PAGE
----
Trump Gets Major Smackdown As Supreme Court Rules His Tax Returns Have To Be Released

In a huge smackdown to President Trump, CNBC reports that the Supreme Court has ruled that his tax returns have to be released to Congress.

The Supreme Court on Thursday delivered split opinions in two cases over whether President Donald Trump can shield his tax records from investigators, handing a win to the Manhattan district attorney but rejecting parallel efforts by Democrats in the House of Representatives.

Both cases were decided 7-2, with Chief Justice John Roberts authoring the court’s opinion and joined in the majority by Justices Ruth Bader Ginsburg, Stephen Breyer, Sonia Sotomayor, Elena Kagan, Brett Kavanaugh and Neil Gorsuch. Justices Clarence Thomas and Samuel Alito dissented in both cases.

The decisions mark the first time that the nation’s highest court has directly ruled on a matter involving Trump’s personal dealings. Trump has been more secretive with his finances than any president in decades, refusing to release his tax records to the public even as he mounts a bid for reelection.

The cases were decided on the final day of the Supreme Court’s term, which began last October and was extended past its typical end-of-June conclusion as a result of precautions taken against the spreading coronavirus.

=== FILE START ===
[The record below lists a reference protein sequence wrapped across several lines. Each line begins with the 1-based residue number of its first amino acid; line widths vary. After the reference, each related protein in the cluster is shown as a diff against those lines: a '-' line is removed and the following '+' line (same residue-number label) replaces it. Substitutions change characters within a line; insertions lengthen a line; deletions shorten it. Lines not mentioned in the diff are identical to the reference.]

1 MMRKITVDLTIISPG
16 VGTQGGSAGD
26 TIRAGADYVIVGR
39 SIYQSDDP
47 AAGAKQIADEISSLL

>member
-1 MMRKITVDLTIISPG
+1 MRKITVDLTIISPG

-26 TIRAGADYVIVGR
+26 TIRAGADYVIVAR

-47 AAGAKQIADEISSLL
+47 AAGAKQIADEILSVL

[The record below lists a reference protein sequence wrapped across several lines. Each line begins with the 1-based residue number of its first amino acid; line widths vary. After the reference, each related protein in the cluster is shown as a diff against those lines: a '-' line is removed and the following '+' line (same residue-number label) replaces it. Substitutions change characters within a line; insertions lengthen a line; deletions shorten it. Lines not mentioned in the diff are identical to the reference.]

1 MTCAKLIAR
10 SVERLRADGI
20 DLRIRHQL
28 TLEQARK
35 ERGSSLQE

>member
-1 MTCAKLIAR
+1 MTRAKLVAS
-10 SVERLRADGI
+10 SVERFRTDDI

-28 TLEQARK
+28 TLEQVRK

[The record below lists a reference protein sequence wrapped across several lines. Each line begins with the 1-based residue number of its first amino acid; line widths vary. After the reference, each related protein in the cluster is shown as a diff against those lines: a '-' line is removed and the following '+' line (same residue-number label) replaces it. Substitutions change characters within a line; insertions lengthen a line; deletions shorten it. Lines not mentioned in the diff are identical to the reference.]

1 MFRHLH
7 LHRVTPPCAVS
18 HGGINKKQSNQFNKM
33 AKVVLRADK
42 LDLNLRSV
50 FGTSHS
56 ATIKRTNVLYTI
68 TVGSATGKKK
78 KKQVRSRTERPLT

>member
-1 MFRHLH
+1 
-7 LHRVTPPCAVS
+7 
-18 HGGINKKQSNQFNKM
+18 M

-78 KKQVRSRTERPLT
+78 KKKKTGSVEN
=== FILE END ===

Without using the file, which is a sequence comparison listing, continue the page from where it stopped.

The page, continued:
“In our judicial system, ‘the public has a right to every man’s evidence.’ Since the earliest days of the Republic, ‘every man’ has included the President of the United States,” Roberts wrote in the New York case.

That case stemmed from an investigation being pursued by Manhattan District Attorney Cy Vance Jr. Vance issued a subpoena to Trump’s longtime accounting firm, Mazars, for a wide variety of Trump’s personal and business records, including tax returns, dating back to 2011.

In a statement, Vance called Thursday’s decision “a tremendous victory for our nation’s system of justice and its founding principle that no one – not even a president – is above the law.”

“Our investigation, which was delayed for almost a year by this lawsuit, will resume, guided as always by the grand jury’s solemn obligation to follow the law and the facts, wherever they may lead,” Vance said.

The congressional cases involved subpoenas issued by Democratic-led committees of the House of Representatives, which sought financial records from the president’s longtime accounting firm Mazars USA as well as his banks, Capital One and Deutsche Bank.

“This case is different,” Roberts wrote in the opinion handed down Thursday. “Here the President’s information is sought not by prosecutors or private parties in connection with a particular judicial proceeding, but by committees of Congress that have set forth broad legislative objectives.”

“Congress and the President—the two political branches established by the Constitution—have an ongoing relationship that the Framers intended to feature both rivalry and reciprocity,” Roberts wrote.

The House Oversight Committee sought out the information in connection with investigations into claims made by the president’s former lawyer Michael Cohen that Trump inflated and deflated his assets to suit his needs.